Mohammed Nazir Bin Lep

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Mohammed Nazir Bin Lep
Detained at CIA black sites, Guantanamo
Alternate name Lillie
ISN 10022

Mohammed Nazir Bin Lep (also known as Lillie) is a Malaysian affiliate or member of Jemaah Islamiyah and al-Qaeda, currently in American custody in the Guantanamo Bay detention camp. He is one of the 14 detainees who had previously been held at secret locations abroad.[1][2] In the ODNI biographies of those 14, Bin Lep is described as a lieutenant of Hambali (who is also one of those 14, along with another alleged subordinate of his, Mohamad Farik Amin). He was transferred from clandestine custody in an American black site to the Guantanamo Bay detention camps, in Cuba, on September 6, 2006.

Combatant Status Review Tribunal[edit]

The Summary of Evidence memo and the unredacted transcript from his Tribunal were released on April 3, 2007.[3][4]

The Department of Defense announced on August 9, 2007 that all fourteen of the "high-value detainees" who had been transferred to Guantanamo from the CIA's black sites, had been officially classified as "enemy combatants".[5] Although judges Peter Brownback and Keith J. Allred had ruled two months earlier that only "illegal enemy combatants" could face military commissions, the Department of Defense waived the qualifier and said that all fourteen men could now face charges before Guantanamo military commissions.[6][7]

Joint Review Task Force[edit]

When he assumed office in January 2009 President Barack Obama made a number of promises about the future of Guantanamo.[8][9][10] He promised the use of torture would cease at the camp. He promised to institute a new review system. That new review system was composed of officials from six departments, where the OARDEC reviews were conducted entirely by the Department of Defense. When it reported back, a year later, the Joint Review Task Force classified some individuals as too dangerous to be transferred from Guantanamo, even though there was no evidence to justify laying charges against them. On April 9, 2013, that document was made public after a Freedom of Information Act request.[11] Bashir bin Lap was one of the 71 individuals deemed too innocent to charge, but too dangerous to release. Although Obama promised that those deemed too innocent to charge, but too dangerous to release would start to receive reviews from a Periodic Review Board less than a quarter of men have received a review.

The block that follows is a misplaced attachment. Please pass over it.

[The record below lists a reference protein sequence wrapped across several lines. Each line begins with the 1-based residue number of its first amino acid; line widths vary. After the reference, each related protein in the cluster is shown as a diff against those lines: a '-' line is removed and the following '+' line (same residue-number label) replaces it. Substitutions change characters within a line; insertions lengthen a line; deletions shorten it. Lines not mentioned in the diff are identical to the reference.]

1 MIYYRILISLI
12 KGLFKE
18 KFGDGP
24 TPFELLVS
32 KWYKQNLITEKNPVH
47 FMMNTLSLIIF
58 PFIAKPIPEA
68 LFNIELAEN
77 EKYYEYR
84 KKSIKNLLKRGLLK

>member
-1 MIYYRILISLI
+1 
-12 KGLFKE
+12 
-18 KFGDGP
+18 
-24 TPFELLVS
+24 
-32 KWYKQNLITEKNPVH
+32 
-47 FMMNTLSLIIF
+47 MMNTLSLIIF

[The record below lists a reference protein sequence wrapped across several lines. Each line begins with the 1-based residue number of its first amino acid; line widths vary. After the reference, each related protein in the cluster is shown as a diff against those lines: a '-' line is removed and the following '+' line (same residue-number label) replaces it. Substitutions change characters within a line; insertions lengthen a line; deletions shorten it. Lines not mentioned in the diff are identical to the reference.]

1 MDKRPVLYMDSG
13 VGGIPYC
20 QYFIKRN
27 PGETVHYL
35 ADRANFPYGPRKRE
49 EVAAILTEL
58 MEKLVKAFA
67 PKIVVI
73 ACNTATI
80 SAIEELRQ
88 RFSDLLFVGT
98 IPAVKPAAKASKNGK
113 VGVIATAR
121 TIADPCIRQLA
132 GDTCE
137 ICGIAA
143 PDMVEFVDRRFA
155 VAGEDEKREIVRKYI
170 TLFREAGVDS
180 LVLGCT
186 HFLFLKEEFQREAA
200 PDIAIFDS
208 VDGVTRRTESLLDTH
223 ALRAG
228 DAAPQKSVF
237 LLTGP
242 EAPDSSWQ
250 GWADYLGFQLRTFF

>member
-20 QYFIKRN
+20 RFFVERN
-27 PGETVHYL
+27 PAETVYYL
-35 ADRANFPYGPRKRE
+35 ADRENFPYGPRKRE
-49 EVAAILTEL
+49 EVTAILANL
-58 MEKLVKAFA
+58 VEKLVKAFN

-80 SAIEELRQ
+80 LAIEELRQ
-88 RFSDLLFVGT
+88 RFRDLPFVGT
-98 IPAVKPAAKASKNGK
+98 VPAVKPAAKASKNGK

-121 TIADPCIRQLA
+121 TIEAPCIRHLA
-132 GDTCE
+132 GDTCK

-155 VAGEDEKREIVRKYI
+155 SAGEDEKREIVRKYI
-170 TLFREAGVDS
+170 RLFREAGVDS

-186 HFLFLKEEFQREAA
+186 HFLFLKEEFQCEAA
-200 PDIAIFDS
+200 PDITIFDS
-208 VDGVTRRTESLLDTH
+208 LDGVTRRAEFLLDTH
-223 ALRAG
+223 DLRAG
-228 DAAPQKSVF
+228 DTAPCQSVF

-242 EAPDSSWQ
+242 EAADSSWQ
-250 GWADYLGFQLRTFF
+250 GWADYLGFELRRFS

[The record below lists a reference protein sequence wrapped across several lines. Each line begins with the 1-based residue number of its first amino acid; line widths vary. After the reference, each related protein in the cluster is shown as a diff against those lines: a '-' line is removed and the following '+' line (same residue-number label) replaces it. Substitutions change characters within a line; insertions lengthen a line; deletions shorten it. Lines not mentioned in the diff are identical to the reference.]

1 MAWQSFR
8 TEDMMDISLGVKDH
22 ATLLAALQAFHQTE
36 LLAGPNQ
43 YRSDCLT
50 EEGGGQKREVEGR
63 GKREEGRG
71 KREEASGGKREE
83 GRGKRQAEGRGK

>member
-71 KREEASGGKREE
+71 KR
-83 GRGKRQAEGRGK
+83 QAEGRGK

References[edit]

  1. ^ "Detainee Biographies" (PDF). Office of the Director of National Intelligence. Archived from the original (PDF) on 2009-08-31. 
  2. ^ "Bush: CIA holds terror suspects in secret prisons". CNN. September 7, 2006. Retrieved 2007-08-10. [dead link]
  3. ^ Summary of Evidence (.pdf), prepared for Mohammed Nazir Bin Lep's Combatant Status Review Tribunal - March 16, 2007
  4. ^ Summary of Evidence (.pdf), prepared for Mohammed Nazir Bin Lep's Combatant Status Review Tribunal - March 20, 2007
  5. ^ Lolita C. Baldur (August 9, 2007). "Pentagon: 14 Guantanamo Suspects Are Now Combatants". Time magazine.  mirror
  6. ^ Sergeant Sara Wood (June 4, 2007). "Charges Dismissed Against Canadian at Guantanamo". Department of Defense. Retrieved 2007-06-07. 
  7. ^ Sergeant Sara Wood (June 4, 2007). "Judge Dismisses Charges Against Second Guantanamo Detainee". Department of Defense. Retrieved 2007-06-07. 
  8. ^ Peter Finn (January 22, 2010). "Justice task force recommends about 50 Guantanamo detainees be held indefinitely". Washington Post. Archived from the original on 2015-05-19. Retrieved July 21, 2010. 
  9. ^ Peter Finn (May 29, 2010). "Most Guantanamo detainees low-level fighters, task force report says". Washington Post. Archived from the original on 2015-05-19. Retrieved July 21, 2010. 
  10. ^ Andy Worthington (June 11, 2010). "Does Obama Really Know or Care About Who Is at Guantánamo?". Archived from the original on 2010-06-16. Retrieved July 21, 2010. 
  11. ^ "71 Guantanamo Detainees Determined Eligible to Receive a Periodic Review Board as of April 19, 2013". Joint Review Task Force. 2013-04-09. Archived from the original on 2015-05-19. Retrieved 2015-05-18. 

External links[edit]